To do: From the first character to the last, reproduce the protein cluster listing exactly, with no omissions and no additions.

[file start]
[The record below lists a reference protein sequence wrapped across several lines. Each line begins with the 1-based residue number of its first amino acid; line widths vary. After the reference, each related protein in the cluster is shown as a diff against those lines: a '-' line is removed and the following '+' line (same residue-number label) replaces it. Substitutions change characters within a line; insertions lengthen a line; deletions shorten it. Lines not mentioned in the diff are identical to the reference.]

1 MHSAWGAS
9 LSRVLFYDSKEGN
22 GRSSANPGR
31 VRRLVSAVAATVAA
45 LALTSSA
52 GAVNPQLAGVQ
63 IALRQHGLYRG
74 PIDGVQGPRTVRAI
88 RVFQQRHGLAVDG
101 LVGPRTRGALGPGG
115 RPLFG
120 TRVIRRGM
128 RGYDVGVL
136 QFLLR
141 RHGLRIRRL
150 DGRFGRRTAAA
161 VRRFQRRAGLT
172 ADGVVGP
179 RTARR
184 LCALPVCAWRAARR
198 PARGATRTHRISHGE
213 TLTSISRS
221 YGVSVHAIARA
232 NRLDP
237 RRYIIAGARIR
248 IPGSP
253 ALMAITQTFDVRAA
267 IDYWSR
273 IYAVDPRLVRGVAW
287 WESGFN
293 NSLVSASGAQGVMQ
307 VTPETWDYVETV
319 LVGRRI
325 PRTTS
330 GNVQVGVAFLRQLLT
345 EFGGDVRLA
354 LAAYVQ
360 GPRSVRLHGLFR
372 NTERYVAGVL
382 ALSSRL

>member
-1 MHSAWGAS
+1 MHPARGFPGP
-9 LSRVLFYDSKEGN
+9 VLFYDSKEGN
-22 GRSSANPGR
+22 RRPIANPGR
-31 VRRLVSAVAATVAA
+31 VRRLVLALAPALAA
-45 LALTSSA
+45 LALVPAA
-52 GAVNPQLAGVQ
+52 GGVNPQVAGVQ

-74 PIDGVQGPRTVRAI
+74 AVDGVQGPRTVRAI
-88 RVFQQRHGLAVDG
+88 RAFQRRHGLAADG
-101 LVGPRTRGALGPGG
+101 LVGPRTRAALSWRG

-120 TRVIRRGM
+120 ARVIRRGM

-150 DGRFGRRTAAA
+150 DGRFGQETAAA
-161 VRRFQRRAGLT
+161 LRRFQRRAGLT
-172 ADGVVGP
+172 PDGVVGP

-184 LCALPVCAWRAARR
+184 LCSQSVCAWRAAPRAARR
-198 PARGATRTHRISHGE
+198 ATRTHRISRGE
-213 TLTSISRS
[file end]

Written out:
[The record below lists a reference protein sequence wrapped across several lines. Each line begins with the 1-based residue number of its first amino acid; line widths vary. After the reference, each related protein in the cluster is shown as a diff against those lines: a '-' line is removed and the following '+' line (same residue-number label) replaces it. Substitutions change characters within a line; insertions lengthen a line; deletions shorten it. Lines not mentioned in the diff are identical to the reference.]

1 MHSAWGAS
9 LSRVLFYDSKEGN
22 GRSSANPGR
31 VRRLVSAVAATVAA
45 LALTSSA
52 GAVNPQLAGVQ
63 IALRQHGLYRG
74 PIDGVQGPRTVRAI
88 RVFQQRHGLAVDG
101 LVGPRTRGALGPGG
115 RPLFG
120 TRVIRRGM
128 RGYDVGVL
136 QFLLR
141 RHGLRIRRL
150 DGRFGRRTAAA
161 VRRFQRRAGLT
172 ADGVVGP
179 RTARR
184 LCALPVCAWRAARR
198 PARGATRTHRISHGE
213 TLTSISRS
221 YGVSVHAIARA
232 NRLDP
237 RRYIIAGARIR
248 IPGSP
253 ALMAITQTFDVRAA
267 IDYWSR
273 IYAVDPRLVRGVAW
287 WESGFN
293 NSLVSASGAQGVMQ
307 VTPETWDYVETV
319 LVGRRI
325 PRTTS
330 GNVQVGVAFLRQLLT
345 EFGGDVRLA
354 LAAYVQ
360 GPRSVRLHGLFR
372 NTERYVAGVL
382 ALSSRL

>member
-1 MHSAWGAS
+1 MHPARGFPGP
-9 LSRVLFYDSKEGN
+9 VLFYDSKEGN
-22 GRSSANPGR
+22 RRPIANPGR
-31 VRRLVSAVAATVAA
+31 VRRLVLALAPALAA
-45 LALTSSA
+45 LALVPAA
-52 GAVNPQLAGVQ
+52 GGVNPQVAGVQ

-74 PIDGVQGPRTVRAI
+74 AVDGVQGPRTVRAI
-88 RVFQQRHGLAVDG
+88 RAFQRRHGLAADG
-101 LVGPRTRGALGPGG
+101 LVGPRTRAALSWRG

-120 TRVIRRGM
+120 ARVIRRGM

-150 DGRFGRRTAAA
+150 DGRFGQETAAA
-161 VRRFQRRAGLT
+161 LRRFQRRAGLT
-172 ADGVVGP
+172 PDGVVGP

-184 LCALPVCAWRAARR
+184 LCSQSVCAWRAAPRAARR
-198 PARGATRTHRISHGE
+198 ATRTHRISRGE
-213 TLTSISRS